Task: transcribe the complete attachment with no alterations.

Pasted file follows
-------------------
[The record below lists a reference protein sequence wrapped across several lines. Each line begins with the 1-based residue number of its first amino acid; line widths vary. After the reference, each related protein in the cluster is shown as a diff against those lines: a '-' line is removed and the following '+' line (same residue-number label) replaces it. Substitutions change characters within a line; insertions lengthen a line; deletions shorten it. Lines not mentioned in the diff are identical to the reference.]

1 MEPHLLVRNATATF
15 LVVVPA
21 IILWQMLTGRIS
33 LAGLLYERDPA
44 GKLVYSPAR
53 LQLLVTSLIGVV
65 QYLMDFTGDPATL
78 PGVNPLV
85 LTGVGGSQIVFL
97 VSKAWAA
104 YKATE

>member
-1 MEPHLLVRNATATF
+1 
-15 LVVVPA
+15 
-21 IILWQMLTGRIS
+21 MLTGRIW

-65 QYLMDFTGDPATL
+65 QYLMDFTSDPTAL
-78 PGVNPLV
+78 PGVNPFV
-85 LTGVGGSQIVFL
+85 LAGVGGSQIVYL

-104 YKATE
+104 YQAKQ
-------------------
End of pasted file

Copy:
[The record below lists a reference protein sequence wrapped across several lines. Each line begins with the 1-based residue number of its first amino acid; line widths vary. After the reference, each related protein in the cluster is shown as a diff against those lines: a '-' line is removed and the following '+' line (same residue-number label) replaces it. Substitutions change characters within a line; insertions lengthen a line; deletions shorten it. Lines not mentioned in the diff are identical to the reference.]

1 MEPHLLVRNATATF
15 LVVVPA
21 IILWQMLTGRIS
33 LAGLLYERDPA
44 GKLVYSPAR
53 LQLLVTSLIGVV
65 QYLMDFTGDPATL
78 PGVNPLV
85 LTGVGGSQIVFL
97 VSKAWAA
104 YKATE

>member
-1 MEPHLLVRNATATF
+1 
-15 LVVVPA
+15 
-21 IILWQMLTGRIS
+21 MLTGRIW

-65 QYLMDFTGDPATL
+65 QYLMDFTSDPTAL
-78 PGVNPLV
+78 PGVNPFV
-85 LTGVGGSQIVFL
+85 LAGVGGSQIVYL

-104 YKATE
+104 YQAKQ